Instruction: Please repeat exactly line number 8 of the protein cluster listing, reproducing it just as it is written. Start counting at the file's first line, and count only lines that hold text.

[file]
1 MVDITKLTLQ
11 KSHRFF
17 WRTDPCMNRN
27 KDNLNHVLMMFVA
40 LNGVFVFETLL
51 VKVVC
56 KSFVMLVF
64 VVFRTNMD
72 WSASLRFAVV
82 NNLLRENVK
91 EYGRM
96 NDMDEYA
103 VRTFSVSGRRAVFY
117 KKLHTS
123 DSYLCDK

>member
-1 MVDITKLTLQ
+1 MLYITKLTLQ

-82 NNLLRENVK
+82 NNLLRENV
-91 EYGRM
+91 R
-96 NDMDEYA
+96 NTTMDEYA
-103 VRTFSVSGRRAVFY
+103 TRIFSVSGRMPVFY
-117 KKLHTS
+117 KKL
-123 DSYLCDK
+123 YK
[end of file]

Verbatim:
64 VVFRTNMD